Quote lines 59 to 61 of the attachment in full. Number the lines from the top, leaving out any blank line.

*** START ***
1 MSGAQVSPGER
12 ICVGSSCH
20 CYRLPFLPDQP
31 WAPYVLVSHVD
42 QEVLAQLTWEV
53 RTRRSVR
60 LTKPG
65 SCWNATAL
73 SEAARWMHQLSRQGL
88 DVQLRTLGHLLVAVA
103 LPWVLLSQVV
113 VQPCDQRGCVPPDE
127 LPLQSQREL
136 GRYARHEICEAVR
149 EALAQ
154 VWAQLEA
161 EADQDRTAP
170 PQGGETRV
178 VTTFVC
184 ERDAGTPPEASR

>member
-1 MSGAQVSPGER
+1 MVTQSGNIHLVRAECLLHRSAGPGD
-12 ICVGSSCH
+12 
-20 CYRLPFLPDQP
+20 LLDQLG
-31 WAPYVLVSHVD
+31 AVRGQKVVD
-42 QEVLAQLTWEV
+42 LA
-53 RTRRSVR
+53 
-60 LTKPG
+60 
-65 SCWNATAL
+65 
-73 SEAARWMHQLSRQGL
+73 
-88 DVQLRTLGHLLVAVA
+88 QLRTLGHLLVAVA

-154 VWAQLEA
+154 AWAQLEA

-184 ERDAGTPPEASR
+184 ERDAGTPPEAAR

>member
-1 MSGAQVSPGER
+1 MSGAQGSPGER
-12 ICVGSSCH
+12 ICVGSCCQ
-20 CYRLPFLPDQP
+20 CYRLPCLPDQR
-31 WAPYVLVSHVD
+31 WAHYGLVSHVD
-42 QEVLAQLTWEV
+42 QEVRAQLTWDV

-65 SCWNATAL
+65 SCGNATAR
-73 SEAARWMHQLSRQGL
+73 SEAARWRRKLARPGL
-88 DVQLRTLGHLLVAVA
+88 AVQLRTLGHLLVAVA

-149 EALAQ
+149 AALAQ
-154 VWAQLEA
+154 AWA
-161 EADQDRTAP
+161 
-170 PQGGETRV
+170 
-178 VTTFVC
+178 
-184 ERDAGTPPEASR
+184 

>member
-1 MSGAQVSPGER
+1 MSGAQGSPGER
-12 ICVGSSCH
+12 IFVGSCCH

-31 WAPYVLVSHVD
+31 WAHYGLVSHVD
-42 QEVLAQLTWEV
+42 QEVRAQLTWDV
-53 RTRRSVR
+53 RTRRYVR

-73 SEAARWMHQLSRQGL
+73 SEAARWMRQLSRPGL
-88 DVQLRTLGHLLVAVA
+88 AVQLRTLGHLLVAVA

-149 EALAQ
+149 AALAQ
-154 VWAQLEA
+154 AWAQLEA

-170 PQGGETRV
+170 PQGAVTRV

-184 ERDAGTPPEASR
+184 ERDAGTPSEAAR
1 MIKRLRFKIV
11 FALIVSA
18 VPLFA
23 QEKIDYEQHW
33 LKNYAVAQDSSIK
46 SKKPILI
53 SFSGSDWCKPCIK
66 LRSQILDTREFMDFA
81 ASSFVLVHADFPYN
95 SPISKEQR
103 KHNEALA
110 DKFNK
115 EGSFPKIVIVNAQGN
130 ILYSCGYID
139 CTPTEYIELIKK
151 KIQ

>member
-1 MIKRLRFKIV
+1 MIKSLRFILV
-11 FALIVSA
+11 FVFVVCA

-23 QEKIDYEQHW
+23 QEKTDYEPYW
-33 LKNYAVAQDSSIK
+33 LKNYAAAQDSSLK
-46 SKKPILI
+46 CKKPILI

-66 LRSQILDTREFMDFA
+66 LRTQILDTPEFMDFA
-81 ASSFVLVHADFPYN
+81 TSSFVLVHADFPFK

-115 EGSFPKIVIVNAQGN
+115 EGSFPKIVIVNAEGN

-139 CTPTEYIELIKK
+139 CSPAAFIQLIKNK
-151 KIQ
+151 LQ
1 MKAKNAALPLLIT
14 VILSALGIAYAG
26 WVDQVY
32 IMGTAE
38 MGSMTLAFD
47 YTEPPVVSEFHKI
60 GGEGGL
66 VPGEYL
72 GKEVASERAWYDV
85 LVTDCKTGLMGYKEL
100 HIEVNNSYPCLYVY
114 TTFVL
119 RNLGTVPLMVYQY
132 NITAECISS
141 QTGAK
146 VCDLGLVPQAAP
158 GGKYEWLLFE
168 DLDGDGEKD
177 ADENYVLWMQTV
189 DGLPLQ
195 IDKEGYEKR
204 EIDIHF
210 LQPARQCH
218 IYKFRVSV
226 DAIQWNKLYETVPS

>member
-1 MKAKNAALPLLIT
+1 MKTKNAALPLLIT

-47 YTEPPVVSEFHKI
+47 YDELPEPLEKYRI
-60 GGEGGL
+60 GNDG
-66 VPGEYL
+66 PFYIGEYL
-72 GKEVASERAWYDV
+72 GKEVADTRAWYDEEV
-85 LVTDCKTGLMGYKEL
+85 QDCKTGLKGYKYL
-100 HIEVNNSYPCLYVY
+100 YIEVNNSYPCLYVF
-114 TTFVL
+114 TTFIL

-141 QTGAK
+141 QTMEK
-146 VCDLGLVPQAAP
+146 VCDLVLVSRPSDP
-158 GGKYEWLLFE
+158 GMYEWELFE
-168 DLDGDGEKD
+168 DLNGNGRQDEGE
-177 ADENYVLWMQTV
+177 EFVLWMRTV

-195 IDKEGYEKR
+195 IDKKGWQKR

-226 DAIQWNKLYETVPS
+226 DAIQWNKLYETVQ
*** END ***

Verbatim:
-73 SEAARWMHQLSRQGL
+73 SEAARWRRKLARPGL
-88 DVQLRTLGHLLVAVA